December 12, 2000
Santiago, Dec. 12 (Bloomberg) à‚– AES Corp., the top U.S. plant power plant developer, faces a key vote for the success of its $1.06 billion hostile takeover bid of Chilean power company Gener SA as the company expands in Latin America.
Shareholders of Gener will meet at 5 p.m. (3 p.m. New York time) to vote on eliminating a rule that limits any one shareholder’s investment to 20 percent.
Virginia-based AES needs support from 75 percent of Gener shareholders to change the rule and go ahead with its buyout.
“We feel confident that we will get the vote,” said Steven Walsh, vice president of AES division AES Americas. Though “it’s never over until it’s over.”
AES wants to add Chile’s No. 2 power company to a string of acquisitions across the region, including ones in Brazil, Venezuela, and Argentina. The vote may hinge on whether AES wins the backing of Chilean pension funds, which owned almost 31 percent of Gener in September.
Concern that at least one pension fund may vote against the rule change led Gener shares to slip as much as 1.9 percent to 126.5 pesos in Santiago trading, falling for a second day.
“Clearly the price reflects uncertainty about their success at the meeting,” said Arturo Curtze, a trader at AFP Cuprum SA, which manages about $5.7 billion in Chilean retirement money.
Fund AFP Habitat SA may vote against the change to pressure AES to sweeten its offer, Chilean newspaper El Mercurio reported last week. Habitat is concerned that $80 million of convertible bonds that the fund owns in Gener may lose value after the sale, the newspaper said. Habitat owns almost 7 percent of Gener.
AFP Habitat Chief Investment Officer Cristian Rodriguez wasn’t available for comment.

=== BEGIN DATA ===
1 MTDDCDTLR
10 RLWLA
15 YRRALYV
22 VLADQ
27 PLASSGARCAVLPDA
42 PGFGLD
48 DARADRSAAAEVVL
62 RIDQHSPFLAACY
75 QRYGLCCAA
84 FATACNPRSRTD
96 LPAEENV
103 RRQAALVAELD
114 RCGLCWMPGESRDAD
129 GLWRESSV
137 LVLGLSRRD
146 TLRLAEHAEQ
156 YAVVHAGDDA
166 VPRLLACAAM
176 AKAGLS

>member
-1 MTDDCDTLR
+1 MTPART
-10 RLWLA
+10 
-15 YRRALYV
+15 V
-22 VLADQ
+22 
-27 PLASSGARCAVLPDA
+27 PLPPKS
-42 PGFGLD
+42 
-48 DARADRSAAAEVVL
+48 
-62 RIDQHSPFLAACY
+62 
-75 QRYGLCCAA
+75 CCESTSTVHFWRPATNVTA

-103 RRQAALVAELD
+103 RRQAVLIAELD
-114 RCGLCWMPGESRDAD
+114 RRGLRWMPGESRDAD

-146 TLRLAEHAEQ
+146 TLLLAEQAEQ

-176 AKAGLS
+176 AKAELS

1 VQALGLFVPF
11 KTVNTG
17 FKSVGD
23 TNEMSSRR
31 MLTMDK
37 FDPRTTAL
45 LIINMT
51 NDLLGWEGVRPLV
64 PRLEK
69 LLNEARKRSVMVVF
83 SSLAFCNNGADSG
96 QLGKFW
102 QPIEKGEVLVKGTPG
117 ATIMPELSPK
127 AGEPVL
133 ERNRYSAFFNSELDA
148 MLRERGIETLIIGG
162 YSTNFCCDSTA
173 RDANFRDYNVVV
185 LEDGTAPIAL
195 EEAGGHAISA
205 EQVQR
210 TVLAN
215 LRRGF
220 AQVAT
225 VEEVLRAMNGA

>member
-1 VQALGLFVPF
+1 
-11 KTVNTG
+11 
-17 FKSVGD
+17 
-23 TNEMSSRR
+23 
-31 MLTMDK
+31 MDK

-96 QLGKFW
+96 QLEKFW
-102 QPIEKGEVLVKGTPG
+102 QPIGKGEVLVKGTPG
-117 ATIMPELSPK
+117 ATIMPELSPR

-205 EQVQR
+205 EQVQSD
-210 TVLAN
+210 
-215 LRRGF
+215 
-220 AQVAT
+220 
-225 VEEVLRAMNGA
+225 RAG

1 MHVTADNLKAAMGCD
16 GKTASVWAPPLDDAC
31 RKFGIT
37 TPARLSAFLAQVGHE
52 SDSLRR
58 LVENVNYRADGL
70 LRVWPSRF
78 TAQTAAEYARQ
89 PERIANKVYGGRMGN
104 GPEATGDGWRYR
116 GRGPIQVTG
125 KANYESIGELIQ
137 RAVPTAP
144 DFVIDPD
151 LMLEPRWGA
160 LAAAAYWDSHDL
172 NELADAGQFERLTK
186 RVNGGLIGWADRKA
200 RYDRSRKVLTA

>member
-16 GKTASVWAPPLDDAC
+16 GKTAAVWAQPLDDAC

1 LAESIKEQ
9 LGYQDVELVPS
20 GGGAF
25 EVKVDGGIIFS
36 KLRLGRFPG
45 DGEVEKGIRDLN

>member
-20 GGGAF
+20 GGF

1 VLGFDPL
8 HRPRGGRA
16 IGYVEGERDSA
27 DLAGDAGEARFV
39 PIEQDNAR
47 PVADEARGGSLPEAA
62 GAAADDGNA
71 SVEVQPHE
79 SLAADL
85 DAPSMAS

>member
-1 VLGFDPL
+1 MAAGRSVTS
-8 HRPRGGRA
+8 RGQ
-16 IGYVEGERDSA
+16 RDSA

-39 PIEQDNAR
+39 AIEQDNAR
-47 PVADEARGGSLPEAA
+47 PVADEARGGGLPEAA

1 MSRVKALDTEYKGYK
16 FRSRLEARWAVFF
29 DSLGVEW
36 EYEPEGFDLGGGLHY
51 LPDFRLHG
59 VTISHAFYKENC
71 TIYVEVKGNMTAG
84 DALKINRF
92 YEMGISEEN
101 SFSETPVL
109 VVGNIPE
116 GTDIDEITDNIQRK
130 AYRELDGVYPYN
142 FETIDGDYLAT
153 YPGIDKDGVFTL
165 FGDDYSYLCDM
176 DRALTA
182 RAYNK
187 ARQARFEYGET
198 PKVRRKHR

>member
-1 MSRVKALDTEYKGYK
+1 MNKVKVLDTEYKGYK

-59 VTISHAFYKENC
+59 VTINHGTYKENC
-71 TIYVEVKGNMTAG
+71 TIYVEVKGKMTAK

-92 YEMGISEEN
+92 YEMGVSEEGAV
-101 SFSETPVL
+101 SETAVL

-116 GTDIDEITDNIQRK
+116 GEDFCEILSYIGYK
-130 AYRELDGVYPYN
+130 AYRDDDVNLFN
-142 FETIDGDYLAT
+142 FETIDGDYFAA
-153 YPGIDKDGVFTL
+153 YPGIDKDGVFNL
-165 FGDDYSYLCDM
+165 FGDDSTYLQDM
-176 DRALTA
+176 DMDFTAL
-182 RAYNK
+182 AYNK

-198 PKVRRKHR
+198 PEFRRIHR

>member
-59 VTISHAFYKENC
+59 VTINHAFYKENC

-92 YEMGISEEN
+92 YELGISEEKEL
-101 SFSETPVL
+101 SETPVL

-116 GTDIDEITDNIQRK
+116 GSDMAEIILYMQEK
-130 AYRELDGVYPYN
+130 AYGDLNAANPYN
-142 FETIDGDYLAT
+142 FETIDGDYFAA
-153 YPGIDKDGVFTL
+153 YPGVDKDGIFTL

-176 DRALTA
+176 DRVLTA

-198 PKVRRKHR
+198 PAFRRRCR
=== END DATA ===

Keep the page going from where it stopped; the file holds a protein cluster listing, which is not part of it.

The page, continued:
Rejecting the rule change could backfire if AES, the sole bidder for Gener, abandons the chase for control of the company.
“I think if we don’t get the 75 percent, we’ll pack our suitcases and go,” Walsh said in a telephone interview.
AES said the Gener purchase would give the company a presence in Chile and also complement its properties in other Latin American countries, such as Colombia, where both Gener and AES own power plants. AES shares fell 0.25 to 50.56.
Maintaining the ownership cap would dissuade any potential rival bidder, said fund manager Felipe Bosselin at Larrain Vial SA, which manages about $110 million, including shares of Gener. The stock also would slump if the bid is blocked, he said.
“It wouldn’t be logical for shareholders to block this,” Bosselin said. “AES should reach its goal.”
AES already has the support of Gener’s biggest shareholder, forestry and energy holding company Copec SA, which owns almost 20 percent.
The U.S. power company struck an agreement last month to sell Gener’s Argentine power plants and a transmission line to France’s Total Fina Elf SA for about $652 million, potentially trimming the price of its purchase.
Until then, Total Fina had been a rival to AES. The French company had proposed spending $810 million to buy Gener’s power plants in Argentina and a 20 percent stake in Gener, a proposal that the company dropped after its agreement with AES.
The AES purchase could get more expensive if the company has to comply with upcoming changes in Chilean securities laws. One law, which could be in place as soon as this month, would make businesses buying more than two-thirds of a company purchase all the remaining shares.
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